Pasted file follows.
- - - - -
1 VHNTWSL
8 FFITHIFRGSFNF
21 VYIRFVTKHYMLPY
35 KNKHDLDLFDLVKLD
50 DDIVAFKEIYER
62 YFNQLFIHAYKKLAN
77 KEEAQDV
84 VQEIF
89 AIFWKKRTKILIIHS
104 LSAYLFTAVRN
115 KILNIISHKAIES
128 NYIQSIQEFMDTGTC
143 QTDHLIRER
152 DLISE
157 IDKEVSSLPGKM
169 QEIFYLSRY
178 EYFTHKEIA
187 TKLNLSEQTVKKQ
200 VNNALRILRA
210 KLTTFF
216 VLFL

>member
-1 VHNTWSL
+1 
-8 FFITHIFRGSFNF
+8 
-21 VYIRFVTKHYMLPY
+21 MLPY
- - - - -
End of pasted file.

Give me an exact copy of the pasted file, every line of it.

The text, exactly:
1 VHNTWSL
8 FFITHIFRGSFNF
21 VYIRFVTKHYMLPY
35 KNKHDLDLFDLVKLD
50 DDIVAFKEIYER
62 YFNQLFIHAYKKLAN
77 KEEAQDV
84 VQEIF
89 AIFWKKRTKILIIHS
104 LSAYLFTAVRN
115 KILNIISHKAIES
128 NYIQSIQEFMDTGTC
143 QTDHLIRER
152 DLISE
157 IDKEVSSLPGKM
169 QEIFYLSRY
178 EYFTHKEIA
187 TKLNLSEQTVKKQ
200 VNNALRILRA
210 KLTTFF
216 VLFL

>member
-1 VHNTWSL
+1 
-8 FFITHIFRGSFNF
+8 
-21 VYIRFVTKHYMLPY
+21 MLPY